Eyeworld CME Supplements

EW SEP 2017 - Supported by unrestricted educational grants from Allergan, Shire Pharmaceuticals, TearLab, and TearScience

This is a supplement to EyeWorld Magazine that doctors can take a test after reading and receive CME credits for.

Issue link: http://cmesupplements.eyeworld.org/i/863394

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Page 7 of 7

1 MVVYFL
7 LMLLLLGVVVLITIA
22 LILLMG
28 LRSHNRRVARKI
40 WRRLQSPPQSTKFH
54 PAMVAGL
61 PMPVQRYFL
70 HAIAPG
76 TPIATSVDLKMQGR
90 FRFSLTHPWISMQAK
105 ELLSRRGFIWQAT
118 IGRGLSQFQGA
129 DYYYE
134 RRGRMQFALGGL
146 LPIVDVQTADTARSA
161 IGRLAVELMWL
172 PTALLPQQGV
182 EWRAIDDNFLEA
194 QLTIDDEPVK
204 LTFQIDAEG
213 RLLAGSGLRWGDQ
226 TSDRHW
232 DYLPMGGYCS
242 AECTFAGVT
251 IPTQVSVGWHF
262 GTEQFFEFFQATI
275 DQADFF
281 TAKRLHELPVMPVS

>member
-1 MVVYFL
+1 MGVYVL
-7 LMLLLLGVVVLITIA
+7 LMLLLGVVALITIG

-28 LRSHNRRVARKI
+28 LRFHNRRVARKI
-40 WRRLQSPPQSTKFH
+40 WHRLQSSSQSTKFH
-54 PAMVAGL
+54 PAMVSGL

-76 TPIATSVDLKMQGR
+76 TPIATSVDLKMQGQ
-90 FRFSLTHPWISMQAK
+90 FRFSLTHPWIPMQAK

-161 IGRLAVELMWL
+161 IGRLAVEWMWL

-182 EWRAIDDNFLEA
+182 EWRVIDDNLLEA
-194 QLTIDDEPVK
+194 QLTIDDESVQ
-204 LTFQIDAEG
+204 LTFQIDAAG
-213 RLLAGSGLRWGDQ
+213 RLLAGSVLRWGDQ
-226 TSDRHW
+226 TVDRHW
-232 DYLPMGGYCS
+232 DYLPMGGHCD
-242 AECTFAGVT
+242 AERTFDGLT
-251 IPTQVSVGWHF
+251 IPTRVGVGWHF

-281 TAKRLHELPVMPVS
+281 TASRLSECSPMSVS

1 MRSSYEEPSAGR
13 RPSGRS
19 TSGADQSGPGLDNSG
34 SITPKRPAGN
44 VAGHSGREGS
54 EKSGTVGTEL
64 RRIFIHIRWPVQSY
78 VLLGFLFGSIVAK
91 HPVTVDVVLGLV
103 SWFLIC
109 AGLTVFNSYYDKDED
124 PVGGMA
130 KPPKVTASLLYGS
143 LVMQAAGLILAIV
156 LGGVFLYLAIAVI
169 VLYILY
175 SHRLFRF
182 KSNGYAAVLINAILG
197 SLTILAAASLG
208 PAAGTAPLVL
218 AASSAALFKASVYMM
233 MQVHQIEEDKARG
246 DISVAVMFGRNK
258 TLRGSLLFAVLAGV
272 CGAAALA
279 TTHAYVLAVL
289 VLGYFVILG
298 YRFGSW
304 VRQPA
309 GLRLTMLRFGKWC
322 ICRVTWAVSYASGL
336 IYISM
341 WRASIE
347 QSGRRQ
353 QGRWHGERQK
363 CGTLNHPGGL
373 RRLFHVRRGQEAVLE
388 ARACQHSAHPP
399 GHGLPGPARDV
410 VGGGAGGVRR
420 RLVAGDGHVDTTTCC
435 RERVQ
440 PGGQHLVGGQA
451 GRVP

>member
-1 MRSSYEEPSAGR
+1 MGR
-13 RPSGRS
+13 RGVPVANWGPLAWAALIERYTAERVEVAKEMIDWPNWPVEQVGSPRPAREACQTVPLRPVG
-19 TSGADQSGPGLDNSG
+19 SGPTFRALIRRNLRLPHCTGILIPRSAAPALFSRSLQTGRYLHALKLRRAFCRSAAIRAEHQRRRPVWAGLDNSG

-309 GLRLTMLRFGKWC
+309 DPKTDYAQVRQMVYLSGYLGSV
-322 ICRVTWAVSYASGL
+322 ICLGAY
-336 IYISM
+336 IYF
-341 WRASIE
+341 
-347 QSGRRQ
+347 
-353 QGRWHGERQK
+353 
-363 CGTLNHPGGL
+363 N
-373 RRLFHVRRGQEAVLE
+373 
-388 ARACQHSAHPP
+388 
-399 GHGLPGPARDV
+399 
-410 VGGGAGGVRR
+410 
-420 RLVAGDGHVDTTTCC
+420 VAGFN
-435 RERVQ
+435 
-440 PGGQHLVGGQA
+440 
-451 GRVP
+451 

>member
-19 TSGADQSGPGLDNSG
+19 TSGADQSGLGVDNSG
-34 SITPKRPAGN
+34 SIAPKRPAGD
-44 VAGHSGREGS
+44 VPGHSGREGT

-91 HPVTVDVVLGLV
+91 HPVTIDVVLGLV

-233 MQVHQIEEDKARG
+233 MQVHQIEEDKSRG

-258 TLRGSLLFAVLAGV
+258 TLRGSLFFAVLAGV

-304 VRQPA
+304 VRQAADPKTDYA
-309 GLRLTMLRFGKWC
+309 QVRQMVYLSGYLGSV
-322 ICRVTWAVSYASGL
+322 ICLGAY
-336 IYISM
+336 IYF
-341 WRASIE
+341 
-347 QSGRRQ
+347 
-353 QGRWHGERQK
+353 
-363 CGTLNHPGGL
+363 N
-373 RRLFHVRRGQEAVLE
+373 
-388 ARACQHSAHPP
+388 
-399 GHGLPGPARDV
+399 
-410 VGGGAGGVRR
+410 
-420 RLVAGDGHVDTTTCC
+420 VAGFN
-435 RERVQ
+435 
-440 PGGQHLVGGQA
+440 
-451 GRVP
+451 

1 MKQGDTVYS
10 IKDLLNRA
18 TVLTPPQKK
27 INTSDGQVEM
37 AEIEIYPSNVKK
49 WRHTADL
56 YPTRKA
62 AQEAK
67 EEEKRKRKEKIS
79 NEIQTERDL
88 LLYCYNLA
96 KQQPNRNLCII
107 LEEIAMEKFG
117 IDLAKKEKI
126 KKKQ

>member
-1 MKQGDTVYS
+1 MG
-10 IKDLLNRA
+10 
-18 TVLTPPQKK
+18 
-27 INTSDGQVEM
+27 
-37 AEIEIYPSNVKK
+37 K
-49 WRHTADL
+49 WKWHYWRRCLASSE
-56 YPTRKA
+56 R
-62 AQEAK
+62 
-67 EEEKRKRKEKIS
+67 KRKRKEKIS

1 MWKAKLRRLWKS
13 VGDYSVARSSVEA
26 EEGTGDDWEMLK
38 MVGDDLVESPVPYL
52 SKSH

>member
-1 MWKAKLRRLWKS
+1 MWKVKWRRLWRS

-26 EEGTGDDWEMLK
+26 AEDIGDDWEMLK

CME questions (circle the correct answer) 8 Copyright 2017 ASCRS Ophthalmic Corporation. All rights reserved. The views expressed here do not necessarily reflect those of the editor, editorial board, or the publisher, and in no way imply endorsement by EyeWorld or ASCRS. To take this test online and claim credit, go to bit.ly/2vfjjgk or complete the test below and fax, mail, or email it in. 1. A 55-year-old woman with a history of dry eye tried artificial tears, cyclosporine, and lifitegrast but still had symptoms of foreign body sensation and her eyes were red. Tear osmolarity was elevated (375 mOsms/L), MMP-9 was positive, the tear film was foamy, and meibum was thickened. What would be the best course of management? a. Represcribe cyclosporine and/or lifitegrast and stress compliance b. Consider topical antihistamine therapy for allergic conjunctivitis c. Recommend warm compresses and lid scrubs and possibly consider automated thermal pulsation d. Increase preservative-free artificial tears to every hour and prescribe ointment for nighttime 2. A 48-year-old man with intermittent foreign body sensation, fluctuating vision, dryness, mild itching, and redness was diagnosed with dry eye, but artificial tears provided no relief. He had mild inferior punctate epithelial erosions, osmolarity was normal, and MMP-9 testing had positive results. Which of the following would be most likely to yield useful information at this point? a. Fluorescein tear breakup time b. Schirmer's c. Tear IgE testing d. All of the above 3. If a positive tear osmolarity and negative MMP-9 testing confirm the presence of dry eye, the clinician next needs to: a. Ask the patient to complete a SPEED questionnaire b. Perform thermal pulsation c. Prescribe preservative-free artificial tears and a T-cell modulator d. Determine whether meibomian gland disease is present 4. ________________ was the first FDA-approved prescription anti-inflammatory drug to treat the signs and symptoms of dry eye. a. Azelastine hydrochloride b. Lifitegrast c. Cyclosporine 0.05% d. Topical azithromycin 5. A 67-year-old patient with cataracts was contact lens intolerant and her vision was slightly hazy. Tear osmolarity was 322 and 311 mOsms/L, and MMP-9 was positive in both eyes. She had significant staining and significant meibomian gland dropout. Her mean keratometry measurement was 44.2, and she had 1.18 D of cylinder. She was treated with artificial tears, a short course of steroids, oral omega-3 fatty acids, and thermal pulsation. Which additional treatment would likely be prescribed? a. T-cell modulator b. Alcaftadine ophthalmic solution 0.25% c. Oral doxycycline d. Gatifloxacin ophthalmic solution To claim credit, please fax the test and fully completed form by February 28, 2018, to 703-547-8842, email to GPearson@ascrs.org, or mail to: EyeWorld, 4000 Legato Road, Suite 700, Fairfax, VA 22033, Attn: September 2017 CME Supplement ASCRS Member ID (optional): First/Last Name/Degree: Practice: Address: City, State, Zip, Country: Phone: Email: Please print email address legibly, as CME certificate will be emailed to the address provided. The third refractive surface: Improving surgical outcomes with advanced diagnostics and therapeutics

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